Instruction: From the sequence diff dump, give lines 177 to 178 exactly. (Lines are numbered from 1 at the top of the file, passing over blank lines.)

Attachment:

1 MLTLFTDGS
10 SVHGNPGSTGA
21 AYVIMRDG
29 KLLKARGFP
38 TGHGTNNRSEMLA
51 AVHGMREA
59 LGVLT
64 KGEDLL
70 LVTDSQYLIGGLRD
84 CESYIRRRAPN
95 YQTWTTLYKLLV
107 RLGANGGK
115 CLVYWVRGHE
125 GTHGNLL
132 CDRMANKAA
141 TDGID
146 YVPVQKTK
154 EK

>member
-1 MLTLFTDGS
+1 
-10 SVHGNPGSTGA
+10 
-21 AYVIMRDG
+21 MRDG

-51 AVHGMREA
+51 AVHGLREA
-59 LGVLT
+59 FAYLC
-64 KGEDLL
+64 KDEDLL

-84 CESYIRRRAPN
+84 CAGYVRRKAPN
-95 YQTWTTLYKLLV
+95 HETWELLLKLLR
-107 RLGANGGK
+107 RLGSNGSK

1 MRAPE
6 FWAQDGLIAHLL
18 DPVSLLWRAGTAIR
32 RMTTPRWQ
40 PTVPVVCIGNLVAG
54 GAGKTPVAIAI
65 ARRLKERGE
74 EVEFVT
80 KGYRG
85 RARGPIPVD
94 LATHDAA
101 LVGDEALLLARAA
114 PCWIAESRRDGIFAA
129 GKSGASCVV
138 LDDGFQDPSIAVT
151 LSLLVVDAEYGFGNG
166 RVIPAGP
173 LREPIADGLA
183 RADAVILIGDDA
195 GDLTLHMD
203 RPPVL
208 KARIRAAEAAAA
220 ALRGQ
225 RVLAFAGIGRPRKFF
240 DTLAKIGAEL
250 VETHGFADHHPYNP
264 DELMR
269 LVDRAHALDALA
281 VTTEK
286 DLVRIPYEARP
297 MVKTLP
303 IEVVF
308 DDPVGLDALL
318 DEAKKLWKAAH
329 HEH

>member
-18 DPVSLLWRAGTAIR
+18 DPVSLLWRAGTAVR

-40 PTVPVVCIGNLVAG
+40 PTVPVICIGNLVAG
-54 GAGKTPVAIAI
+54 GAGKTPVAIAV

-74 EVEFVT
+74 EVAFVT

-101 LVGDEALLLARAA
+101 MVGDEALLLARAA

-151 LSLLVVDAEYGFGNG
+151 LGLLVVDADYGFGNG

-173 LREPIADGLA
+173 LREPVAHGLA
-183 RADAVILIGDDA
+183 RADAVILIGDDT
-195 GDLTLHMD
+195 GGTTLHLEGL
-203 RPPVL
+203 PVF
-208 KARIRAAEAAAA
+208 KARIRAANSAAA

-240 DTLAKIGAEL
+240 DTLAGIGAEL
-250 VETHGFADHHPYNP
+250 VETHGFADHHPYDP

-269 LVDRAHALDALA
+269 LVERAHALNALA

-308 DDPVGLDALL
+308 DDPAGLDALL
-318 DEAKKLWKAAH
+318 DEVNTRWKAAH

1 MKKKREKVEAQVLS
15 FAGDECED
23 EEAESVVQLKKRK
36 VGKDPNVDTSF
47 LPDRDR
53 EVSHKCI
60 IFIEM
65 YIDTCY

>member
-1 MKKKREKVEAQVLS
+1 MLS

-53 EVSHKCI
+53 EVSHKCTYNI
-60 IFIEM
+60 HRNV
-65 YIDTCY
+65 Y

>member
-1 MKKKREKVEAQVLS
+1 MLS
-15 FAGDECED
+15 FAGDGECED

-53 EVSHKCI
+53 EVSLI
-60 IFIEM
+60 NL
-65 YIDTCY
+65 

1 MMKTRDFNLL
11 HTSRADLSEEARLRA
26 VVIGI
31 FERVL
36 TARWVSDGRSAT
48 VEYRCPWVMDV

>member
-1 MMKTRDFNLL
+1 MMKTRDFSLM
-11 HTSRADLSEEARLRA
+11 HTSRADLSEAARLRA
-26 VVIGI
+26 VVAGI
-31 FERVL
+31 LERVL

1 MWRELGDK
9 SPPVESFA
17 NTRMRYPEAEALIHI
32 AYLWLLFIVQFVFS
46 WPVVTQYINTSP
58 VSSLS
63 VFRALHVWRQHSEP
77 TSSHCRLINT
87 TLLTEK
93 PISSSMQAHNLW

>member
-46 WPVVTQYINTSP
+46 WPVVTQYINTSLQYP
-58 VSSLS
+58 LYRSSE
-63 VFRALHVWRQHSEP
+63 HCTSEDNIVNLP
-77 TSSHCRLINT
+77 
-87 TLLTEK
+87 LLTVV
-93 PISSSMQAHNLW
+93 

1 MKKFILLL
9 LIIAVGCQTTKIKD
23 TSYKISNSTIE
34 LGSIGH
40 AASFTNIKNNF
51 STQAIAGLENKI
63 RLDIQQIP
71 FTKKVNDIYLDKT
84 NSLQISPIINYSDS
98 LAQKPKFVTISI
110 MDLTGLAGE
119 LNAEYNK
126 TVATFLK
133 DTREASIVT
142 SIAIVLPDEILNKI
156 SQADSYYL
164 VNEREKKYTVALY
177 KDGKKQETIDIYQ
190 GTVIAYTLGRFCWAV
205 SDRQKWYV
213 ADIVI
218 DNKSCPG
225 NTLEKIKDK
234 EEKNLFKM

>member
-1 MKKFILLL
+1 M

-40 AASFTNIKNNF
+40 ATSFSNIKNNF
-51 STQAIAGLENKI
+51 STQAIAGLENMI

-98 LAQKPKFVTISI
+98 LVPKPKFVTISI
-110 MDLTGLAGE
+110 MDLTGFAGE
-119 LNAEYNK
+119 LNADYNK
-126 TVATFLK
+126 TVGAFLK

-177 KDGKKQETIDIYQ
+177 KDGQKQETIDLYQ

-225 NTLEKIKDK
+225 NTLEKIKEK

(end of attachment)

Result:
51 STQAIAGLENKI
63 RLDIQQIP